Here’s another alternative air-cooled Volkswagen from Brazil. We saw the Brasilia recently – Volkswagen do Brasil’s answer to the Golf platform and intended to extend the life of the Beetle platform. Here was their attempt to modernize the Karmann Ghia – the infamous SP2.
‘SP’ referenced São Paulo where the SP and SP2 were produced. The early model had a 1.6 liter flat-4, while the SP2 moved up to a 75 horsepower 1.7 air-cooled flat-4 mounted in the rear. The proportions of the body styling seemed to suggest the opposite though, with the long, low hood and hatchback GT profile looking more like a traditional sports car than any VW had before. Other period designs were borrowed – the Volkswagen 411, the Porsche 924 and Audi’s 100 Coupe S all had similar angles. But it was probably Volkswagen do Brasil’s own Karmann Ghia TC (Typ 145) that looked the most similar.
Only about 11,300 of these ultra-rare, Brazil-only SP2s were produced. They’re about as legendary as air-cooled VWs get in the U.S., so when one pops up for sale it’s worth a look:
Post World War II, the German manufacturing sector and economy attempted to pick itself up – but it was a pretty rocky road. Still, as early as 1950 Western powers were pronouncing the ‘Wirtschaftswunder‘ in the Western side of Germany – a phoenix-like rebirth of the economy overseen by Chancellor Konrad Adenauer. Despite this, it would be decades until this wealth and prosperity really filtered down to the average worker. As a result most drivers in Germany were relegated to very small and efficient cars, with the Volkswagen Beetle being the most successful. But it was far from alone.
I’ve previously looked at some other alternative air-cooled designs from Germany; both the NSU Prinz and BMW 700 challenged the Beetle’s hegemony in the marketplace while offering more style:
1963 BMW 700 Coupe
Feature Listing: 1965 NSU Spider
However, while sporty-looking economy-based cars began to emerge from major manufacturers, microcars were still reasonably popular in the early 1960s though choices were dying out. The Isetta continued to be produced until 1962 and was quite popular. But one other World War II-era name also strangely entered the marketplace – from the makers of some of the most famed fighter planes in history came a single cylinder, two-stroke wingless “car” – the Messerschmitt KR175, 200 and 201 Roadster:
Continuing on the theme of lightweight, Europe-only specials of a fan-favorite chassis, here’s one I’m willing to bet a fair amount of you aren’t aware of. BMW launched several special variants of the E9x chassis, and we saw some of them – the Lime Rock Park Edition being the most notable – but in total BMW produced a hard-to-fathom 28 special variations of the E9x Ms. As a result, you’re forgiven if you didn’t remember all of them!
CRT stands for “Carbon Racing Technology”, but perhaps ironically it was BMW’s carbon-intensive road cars that led to the model. Spare cuttings from the carbon passenger cells of the i3 and i8 models were recycled and molded into body pieces for this special M3 sedan, while motivation came from the M3 GTS’s upgraded S65B44 V8. Stroked to 4.4 liters and with a lightweight titanium exhaust, the enlarged V8 was rated at over 440 horsepower (20+ over a standard S65B40), while torque was up 30 to 325 lb.ft at a lower 3,750 rpms. BMW produced a total of 68 cars, of which 67 were sold to the public, all in identical Frozen Silver Metallic with Sahkir Orange accented interiors:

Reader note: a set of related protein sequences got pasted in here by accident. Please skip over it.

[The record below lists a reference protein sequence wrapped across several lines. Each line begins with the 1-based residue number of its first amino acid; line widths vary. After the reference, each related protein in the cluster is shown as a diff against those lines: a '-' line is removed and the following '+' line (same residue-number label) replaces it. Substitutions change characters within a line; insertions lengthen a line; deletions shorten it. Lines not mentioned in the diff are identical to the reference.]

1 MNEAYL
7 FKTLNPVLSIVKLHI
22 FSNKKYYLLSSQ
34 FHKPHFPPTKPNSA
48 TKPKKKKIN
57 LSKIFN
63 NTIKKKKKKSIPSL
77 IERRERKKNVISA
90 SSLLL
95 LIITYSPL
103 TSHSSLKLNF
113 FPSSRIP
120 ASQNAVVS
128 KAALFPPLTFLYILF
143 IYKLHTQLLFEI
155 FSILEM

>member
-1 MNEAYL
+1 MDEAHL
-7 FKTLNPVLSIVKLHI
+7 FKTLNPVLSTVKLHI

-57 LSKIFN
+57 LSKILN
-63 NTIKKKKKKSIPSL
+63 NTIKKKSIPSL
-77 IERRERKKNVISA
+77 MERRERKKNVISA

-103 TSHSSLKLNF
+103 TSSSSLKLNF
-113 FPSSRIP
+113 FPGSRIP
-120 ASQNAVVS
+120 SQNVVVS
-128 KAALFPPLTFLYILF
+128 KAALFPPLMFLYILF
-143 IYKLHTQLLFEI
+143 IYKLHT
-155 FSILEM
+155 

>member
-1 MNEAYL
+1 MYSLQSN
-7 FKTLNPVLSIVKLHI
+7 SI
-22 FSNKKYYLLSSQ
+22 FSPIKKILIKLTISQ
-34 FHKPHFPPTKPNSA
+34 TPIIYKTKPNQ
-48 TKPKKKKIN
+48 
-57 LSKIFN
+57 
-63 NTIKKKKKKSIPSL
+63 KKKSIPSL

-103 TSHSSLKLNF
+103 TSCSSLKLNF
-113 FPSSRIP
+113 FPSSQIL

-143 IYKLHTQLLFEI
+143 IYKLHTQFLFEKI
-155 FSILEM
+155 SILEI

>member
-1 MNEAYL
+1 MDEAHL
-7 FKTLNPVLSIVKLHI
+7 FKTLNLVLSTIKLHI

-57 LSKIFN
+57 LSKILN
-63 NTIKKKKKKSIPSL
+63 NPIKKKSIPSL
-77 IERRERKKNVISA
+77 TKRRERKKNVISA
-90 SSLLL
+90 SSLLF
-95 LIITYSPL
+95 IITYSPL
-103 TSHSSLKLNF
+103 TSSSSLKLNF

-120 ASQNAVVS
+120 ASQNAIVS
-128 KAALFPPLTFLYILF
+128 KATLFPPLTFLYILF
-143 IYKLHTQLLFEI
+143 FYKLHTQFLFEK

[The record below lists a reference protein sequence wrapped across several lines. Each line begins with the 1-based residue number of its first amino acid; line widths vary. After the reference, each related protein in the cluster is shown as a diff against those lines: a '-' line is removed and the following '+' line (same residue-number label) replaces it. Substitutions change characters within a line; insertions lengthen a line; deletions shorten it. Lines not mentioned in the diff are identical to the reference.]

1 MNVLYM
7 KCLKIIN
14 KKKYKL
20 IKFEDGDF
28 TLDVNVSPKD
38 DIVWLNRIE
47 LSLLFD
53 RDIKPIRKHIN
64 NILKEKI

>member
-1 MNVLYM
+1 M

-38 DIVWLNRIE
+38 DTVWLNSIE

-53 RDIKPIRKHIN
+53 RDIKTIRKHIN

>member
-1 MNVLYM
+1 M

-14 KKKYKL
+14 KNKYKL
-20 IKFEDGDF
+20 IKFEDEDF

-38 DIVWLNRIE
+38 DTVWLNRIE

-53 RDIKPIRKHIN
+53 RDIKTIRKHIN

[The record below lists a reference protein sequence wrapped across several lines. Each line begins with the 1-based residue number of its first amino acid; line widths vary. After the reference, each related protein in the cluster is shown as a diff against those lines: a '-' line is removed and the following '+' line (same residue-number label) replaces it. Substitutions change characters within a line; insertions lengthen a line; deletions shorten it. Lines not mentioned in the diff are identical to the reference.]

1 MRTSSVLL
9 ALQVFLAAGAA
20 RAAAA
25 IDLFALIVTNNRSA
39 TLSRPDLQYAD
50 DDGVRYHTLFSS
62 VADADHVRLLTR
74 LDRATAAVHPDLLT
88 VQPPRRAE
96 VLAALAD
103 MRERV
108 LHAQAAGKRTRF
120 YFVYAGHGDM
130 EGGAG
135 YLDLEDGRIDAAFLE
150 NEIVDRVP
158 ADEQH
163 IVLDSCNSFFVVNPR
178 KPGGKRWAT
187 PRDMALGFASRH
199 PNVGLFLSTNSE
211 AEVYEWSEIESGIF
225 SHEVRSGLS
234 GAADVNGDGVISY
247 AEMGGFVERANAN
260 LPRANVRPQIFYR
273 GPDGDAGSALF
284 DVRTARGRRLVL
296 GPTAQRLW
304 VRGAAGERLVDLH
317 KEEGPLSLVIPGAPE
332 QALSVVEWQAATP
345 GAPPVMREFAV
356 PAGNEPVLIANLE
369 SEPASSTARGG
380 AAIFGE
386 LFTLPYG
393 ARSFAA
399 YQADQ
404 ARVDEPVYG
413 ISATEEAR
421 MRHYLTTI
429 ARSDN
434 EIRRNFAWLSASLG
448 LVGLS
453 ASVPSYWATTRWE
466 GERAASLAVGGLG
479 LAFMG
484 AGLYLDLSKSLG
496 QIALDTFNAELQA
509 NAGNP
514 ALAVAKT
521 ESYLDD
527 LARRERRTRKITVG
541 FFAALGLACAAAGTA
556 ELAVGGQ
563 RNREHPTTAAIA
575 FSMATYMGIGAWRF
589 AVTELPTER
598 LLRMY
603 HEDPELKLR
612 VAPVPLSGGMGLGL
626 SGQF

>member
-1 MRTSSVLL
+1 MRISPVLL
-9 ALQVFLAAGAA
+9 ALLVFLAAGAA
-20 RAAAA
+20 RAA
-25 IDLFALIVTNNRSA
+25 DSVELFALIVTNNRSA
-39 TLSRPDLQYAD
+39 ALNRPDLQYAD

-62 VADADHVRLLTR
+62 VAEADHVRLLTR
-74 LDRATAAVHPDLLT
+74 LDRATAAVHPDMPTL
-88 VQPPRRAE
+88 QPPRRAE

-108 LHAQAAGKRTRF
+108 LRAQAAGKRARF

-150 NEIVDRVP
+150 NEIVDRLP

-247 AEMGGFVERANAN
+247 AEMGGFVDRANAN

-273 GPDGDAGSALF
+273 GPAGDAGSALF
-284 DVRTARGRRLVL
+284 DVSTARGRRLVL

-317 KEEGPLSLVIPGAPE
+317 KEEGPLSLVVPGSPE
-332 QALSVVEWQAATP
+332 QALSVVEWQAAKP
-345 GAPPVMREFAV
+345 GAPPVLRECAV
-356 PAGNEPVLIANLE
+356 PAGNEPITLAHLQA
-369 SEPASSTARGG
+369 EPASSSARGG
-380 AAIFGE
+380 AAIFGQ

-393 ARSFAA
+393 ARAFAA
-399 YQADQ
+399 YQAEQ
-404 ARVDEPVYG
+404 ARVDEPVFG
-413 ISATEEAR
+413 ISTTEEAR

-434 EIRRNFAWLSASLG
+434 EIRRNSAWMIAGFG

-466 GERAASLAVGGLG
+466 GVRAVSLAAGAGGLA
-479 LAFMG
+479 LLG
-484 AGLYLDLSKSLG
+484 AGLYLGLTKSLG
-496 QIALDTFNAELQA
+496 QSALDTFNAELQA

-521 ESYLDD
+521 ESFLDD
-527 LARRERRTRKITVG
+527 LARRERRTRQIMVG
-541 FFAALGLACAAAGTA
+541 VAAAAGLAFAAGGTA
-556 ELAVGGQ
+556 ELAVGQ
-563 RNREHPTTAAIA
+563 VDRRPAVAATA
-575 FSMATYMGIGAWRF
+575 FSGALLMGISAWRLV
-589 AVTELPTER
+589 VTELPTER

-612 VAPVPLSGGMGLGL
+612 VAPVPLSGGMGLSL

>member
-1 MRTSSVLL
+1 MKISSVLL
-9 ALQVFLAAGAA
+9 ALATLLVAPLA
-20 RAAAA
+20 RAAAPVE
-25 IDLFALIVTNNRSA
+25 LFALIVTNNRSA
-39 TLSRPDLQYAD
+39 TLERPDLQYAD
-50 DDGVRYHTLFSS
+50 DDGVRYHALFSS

Although it certainly added up to more than the sum of its parts, on paper the Porsche 968 was a bit lacking compared to most of its competition. For example, for $2,000 less than the base price of a non-Sport package equipped 968, you could get a twin-turbocharged 300 horsepower Nissan 300ZX packed full of the latest technology. Or the also twin-turbocharged Dodge Stealth/Mitsubishi 3000GT VR-4 twins. Or the sublime turbocharged Mazda RX-7. And while the Supra Turbo came at a higher price, its performance was also on another level. One thing was clearly missing from the 968 package in order to compete.
Porsche’s Motorsport department, under the leadership of Jurgen Barth, solved this problem in 1993 by offering a turbocharged version of the 968 Clubsport. The 16V head was dropped for a development of the 944 Turbo S head and turbo, but the car retained the 3-liter bottom end. This comprised the M44.60 engine. The result was 305 horsepower and 368 lb.ft of torque. Unlike the 944 Turbos, the 968 Turbo S also got the 6-speed manual (G44.01) and 75% locking differential out of the Clubsport, too. Outside, an homage to the 924 Turbo came in the form of twin NACA ducts on the hood, and the Turbo S gained a huge spoiler in the rear with an adjustable center plane. The Turbo S also nabbed 911 goodies in the form of Turbo brakes and 3-piece Speedline wheels. The Clubsport’s 20mm lowered suspension was dropped even further. For good measure, Porsche Motorsport chopped another 45 lbs off the already lightened Clubsport, too. They featured the lightweight Clubsport interior, no rear seat, and few options. The performance figures were reportedly good enough to best 911 Carrera 3.8 RSRs of the period.
As well as anyone can figure, Porsche only constructed 14 968 Turbo Ss – 11 ’93s (VINS ending 061-071) and 3 ’94s (VINS 001, 061, and 062). Because they’re so rare and were never sold in America, in fact, even some Porsche fans on this side of the pond aren’t aware of their existence. They don’t come up for sale very frequently, but -001 is available right now:
It boggles my mind that the Z8 design is now 24 years old. First penned in 1995 and shown at the Japanese Motorshow in 1997, the Z8 looked outrageous and the recipe sounded perfect with internals were borrowed from the E39 M5. That meant the S62 quad-cam double-VANOS 4.9 liter V8 cranking out 394 horsepower and routed exclusively through a Getrag 6-speed manual transmission driving only the back wheels. Coupled with Henrik Fisker’s sumptuous lines, the Z8 managed to both channel the history of BMW’s landmark 507 and be a cutting-edge design at the same time. It was the halo car that helped to lead BMW into a new Millennium. Sold for sometimes upwards of $160,000 they were instantly collector fodder, but these cars also caught headlines almost immediately due to problems with their aluminum space frames deforming in the shock tower area.